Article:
Varies by formulation and population Two important trials: –WHO’s monthly im depot TU 97.7% effective in Chinese men –Monash Medical Center’s T pellets every 4 months + im DMPA every 3 months 100% effective in Australian men 3-10% “Non-responders” Sources: Gu (2003) JCEM 88(2):562–568. Turner (2003) JCEM 88(10):4659–4667. MHCs – How effective are they?
Central mystery of MHCs Some men keep producing sperm despite extreme suppression of FSH and LH Theories: –genetic differences in androgen regulation –phytoestrogens in the diet –INSL3 production Source: Amory (2007) J Andrology E-pub ahead of print. MHCs – “Non-responders”
Similar to side effects experienced by women on hormonal contraceptives Mild weight gain, increase in lean muscle mass, acne Drop in HDL cholesterol level with some androgens No prostate over-stimulation observed in studies up to 18 months MHCs – Side effects
Stop treatment, hormones begin rebound, spermatogenesis reinitiates Meta analysis showed all formulations reliably reversible within 3-5 months Minimum 2½ month recovery due to lag for production of mature sperm Source: Liu (2006) The Lancet 367: 1412–20. MHCs – How are they reversed?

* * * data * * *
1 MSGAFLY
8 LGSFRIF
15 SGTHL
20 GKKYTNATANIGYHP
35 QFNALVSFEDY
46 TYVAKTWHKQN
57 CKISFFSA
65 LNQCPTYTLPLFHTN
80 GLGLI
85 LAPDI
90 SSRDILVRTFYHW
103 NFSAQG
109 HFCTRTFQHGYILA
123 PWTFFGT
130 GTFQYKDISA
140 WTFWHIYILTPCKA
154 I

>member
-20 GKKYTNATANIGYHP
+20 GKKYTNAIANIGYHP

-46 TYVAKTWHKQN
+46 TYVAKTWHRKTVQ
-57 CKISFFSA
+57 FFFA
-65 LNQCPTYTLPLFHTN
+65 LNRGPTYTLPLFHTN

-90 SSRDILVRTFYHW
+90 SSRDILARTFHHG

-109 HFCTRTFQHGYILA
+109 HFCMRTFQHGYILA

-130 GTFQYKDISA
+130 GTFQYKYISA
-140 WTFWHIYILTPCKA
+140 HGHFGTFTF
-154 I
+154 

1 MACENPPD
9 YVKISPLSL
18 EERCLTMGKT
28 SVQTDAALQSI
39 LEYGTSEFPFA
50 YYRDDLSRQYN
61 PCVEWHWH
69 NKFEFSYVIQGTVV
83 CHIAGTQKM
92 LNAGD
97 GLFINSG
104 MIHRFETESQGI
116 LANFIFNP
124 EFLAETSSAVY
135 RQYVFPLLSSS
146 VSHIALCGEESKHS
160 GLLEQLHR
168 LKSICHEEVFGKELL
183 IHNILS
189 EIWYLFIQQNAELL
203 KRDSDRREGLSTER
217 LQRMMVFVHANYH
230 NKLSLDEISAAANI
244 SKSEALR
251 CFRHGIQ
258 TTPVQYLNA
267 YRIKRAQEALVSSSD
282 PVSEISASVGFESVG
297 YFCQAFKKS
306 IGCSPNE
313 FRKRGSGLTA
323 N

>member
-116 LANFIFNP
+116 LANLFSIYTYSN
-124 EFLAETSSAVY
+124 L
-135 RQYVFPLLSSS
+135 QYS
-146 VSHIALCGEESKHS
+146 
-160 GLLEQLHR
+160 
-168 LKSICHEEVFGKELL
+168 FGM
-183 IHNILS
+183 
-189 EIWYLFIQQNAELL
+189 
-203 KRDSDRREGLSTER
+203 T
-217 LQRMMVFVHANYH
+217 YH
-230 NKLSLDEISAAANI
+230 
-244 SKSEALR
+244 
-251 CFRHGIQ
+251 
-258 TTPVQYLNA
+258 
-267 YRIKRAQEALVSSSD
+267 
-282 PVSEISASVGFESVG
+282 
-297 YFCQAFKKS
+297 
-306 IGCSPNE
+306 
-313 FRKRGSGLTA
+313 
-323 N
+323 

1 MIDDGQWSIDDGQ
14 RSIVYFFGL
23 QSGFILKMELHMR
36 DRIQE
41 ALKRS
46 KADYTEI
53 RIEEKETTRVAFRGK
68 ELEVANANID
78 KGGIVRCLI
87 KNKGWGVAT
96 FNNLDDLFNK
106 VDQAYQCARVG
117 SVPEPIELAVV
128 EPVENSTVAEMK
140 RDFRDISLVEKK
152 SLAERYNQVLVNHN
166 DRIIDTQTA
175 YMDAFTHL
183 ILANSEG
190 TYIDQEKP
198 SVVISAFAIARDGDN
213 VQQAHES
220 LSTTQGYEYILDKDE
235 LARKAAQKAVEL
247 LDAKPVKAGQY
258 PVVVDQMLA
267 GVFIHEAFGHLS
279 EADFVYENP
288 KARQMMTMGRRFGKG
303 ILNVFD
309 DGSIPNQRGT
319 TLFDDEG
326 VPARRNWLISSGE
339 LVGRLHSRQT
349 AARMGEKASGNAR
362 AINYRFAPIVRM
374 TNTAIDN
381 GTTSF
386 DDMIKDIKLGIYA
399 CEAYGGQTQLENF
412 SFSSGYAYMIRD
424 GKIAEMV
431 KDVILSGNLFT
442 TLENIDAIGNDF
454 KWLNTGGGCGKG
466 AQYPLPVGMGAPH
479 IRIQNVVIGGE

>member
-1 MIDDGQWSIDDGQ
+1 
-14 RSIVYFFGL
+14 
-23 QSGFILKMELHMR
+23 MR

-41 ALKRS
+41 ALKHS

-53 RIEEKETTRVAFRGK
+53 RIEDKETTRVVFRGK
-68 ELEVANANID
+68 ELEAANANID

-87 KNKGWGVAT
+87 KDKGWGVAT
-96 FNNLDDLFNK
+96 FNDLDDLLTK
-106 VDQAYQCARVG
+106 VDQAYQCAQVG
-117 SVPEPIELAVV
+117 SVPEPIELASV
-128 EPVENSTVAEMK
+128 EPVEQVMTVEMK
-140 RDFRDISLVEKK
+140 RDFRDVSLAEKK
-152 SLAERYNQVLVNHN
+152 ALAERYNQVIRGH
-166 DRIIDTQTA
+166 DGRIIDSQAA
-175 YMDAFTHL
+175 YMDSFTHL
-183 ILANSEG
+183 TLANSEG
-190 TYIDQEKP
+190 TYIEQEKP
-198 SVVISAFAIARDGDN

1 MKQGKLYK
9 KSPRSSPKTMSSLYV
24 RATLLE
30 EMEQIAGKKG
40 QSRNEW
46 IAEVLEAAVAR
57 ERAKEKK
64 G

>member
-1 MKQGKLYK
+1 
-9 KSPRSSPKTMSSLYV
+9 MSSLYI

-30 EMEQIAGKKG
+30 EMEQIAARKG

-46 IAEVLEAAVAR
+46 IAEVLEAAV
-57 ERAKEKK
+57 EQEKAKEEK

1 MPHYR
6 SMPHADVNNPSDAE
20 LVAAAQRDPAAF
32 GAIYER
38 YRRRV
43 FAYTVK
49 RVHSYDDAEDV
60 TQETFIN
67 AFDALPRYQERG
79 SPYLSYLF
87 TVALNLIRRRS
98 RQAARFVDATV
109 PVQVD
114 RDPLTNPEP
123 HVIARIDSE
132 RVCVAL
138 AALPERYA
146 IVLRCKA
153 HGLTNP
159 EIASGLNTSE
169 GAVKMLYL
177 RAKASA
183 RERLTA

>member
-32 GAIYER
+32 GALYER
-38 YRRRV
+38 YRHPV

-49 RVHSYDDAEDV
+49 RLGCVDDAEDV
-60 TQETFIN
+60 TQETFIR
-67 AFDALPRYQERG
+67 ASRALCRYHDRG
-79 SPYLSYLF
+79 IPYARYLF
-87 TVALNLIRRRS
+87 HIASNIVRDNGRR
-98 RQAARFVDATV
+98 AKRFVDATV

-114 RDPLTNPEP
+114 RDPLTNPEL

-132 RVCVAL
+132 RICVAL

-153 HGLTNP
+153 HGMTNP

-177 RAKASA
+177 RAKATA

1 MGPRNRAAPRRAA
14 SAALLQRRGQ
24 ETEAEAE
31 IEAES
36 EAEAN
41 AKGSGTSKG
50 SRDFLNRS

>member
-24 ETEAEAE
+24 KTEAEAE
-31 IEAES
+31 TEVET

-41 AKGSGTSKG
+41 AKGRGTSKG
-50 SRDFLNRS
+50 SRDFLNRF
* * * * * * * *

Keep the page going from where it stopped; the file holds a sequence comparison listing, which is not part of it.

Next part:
Non-toxic lonidamine analog Disrupts cellular bridges between spermatids and Sertoli cells Clever targeted delivery by attaching Adjudin to a modified FSH Population Council researchers working to improve delivery method and bring down production costs Source: Mruk (2006) Nature Medicine 12(11): Interesting leads - Adjudin
Retinoic acid required for sperm production 1 week of RAR antagonist treatment blocks sperm production for 3 months 100% effective, no observable side effects, fully reversible Researchers at Columbia University testing in other animal models Interesting leads – RAR antagonist Source: Wolgemuth (2007) Future of Male Contraception abstract.
Men & women are ready for better options Promising products in the pipeline Investment in contraceptive technologies should remain part of the reproductive health agenda In summary
Explanations of emerging male contraceptives MaleContraceptives.org MaleContraceptives.org Research community forum IMCCoalition.org IMCCoalition.org For more information